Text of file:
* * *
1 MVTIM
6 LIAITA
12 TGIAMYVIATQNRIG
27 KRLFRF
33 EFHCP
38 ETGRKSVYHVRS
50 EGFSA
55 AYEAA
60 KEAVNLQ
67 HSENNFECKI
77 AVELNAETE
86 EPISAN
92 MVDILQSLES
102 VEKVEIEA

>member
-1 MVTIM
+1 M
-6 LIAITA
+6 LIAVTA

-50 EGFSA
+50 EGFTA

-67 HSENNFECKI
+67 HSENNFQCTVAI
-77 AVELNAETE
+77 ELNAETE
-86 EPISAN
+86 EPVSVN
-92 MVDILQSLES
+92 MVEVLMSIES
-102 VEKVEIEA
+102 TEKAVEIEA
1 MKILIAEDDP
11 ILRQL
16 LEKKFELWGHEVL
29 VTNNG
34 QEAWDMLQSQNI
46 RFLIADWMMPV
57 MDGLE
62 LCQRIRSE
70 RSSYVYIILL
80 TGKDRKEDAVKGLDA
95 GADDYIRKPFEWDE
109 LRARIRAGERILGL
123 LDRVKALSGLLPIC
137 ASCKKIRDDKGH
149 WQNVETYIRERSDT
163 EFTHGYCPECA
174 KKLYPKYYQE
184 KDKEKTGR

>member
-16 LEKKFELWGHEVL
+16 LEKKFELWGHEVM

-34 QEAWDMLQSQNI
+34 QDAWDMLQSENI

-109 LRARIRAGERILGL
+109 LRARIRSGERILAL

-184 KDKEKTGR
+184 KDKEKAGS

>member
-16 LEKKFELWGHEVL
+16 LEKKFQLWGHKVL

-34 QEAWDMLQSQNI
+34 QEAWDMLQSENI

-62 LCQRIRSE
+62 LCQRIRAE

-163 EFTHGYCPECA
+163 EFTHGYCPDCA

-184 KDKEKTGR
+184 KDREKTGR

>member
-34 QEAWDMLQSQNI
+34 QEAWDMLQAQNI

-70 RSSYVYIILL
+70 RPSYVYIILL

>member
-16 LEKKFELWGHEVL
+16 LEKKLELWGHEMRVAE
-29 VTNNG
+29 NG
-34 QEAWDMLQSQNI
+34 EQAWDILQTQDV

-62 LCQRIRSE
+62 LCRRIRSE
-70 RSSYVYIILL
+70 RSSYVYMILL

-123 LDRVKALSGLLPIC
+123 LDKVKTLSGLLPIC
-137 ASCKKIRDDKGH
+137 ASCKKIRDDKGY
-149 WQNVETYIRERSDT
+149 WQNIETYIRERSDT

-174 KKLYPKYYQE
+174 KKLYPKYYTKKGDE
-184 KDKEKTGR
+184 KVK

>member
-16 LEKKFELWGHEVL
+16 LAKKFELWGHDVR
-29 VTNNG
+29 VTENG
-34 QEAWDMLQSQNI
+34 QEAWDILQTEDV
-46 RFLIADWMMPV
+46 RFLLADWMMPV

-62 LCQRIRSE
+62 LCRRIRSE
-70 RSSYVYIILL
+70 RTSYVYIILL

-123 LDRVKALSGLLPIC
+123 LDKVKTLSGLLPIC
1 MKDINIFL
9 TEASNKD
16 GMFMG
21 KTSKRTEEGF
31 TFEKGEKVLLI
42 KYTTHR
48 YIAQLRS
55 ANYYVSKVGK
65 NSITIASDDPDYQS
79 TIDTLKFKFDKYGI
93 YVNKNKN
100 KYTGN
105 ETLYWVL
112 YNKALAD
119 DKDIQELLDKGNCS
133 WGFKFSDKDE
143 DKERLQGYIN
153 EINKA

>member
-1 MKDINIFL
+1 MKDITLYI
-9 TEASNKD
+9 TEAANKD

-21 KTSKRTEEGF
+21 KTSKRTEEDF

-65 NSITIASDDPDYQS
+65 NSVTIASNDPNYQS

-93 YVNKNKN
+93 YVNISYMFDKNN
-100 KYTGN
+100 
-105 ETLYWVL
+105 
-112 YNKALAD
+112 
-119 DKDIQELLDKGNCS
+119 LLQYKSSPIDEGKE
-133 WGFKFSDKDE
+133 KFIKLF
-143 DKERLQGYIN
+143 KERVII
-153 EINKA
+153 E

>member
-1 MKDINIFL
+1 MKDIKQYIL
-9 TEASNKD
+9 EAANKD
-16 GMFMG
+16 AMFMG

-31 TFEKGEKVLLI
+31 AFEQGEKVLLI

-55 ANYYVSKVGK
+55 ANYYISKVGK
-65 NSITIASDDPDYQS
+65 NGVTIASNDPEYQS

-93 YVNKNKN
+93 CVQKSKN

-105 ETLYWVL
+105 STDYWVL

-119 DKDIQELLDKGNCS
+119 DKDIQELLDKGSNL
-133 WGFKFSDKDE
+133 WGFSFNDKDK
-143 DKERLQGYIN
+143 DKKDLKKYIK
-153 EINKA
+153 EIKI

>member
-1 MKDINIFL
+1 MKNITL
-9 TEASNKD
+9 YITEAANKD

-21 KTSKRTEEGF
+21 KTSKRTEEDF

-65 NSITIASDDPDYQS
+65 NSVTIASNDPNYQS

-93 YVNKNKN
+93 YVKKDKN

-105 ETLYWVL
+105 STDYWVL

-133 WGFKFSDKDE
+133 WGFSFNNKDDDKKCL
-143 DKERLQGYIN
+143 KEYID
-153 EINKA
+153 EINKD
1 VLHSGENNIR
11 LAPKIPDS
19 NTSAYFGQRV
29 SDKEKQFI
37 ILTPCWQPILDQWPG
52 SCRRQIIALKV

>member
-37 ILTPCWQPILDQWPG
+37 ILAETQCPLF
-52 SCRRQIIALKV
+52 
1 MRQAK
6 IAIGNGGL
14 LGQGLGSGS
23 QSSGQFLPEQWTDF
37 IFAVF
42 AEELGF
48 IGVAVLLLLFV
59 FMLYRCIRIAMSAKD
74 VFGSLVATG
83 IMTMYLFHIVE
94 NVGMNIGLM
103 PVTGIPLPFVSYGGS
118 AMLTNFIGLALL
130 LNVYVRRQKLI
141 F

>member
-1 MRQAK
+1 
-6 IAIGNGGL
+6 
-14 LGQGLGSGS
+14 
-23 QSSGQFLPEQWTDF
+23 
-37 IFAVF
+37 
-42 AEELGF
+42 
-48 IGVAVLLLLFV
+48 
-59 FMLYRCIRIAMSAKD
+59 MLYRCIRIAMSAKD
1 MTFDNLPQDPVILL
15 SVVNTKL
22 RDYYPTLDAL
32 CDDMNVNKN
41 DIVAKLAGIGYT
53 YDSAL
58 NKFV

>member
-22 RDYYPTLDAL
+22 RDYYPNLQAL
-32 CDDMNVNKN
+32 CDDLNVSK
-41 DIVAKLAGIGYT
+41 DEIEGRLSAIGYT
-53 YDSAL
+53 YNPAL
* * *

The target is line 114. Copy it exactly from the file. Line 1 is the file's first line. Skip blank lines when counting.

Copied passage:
21 KTSKRTEEGF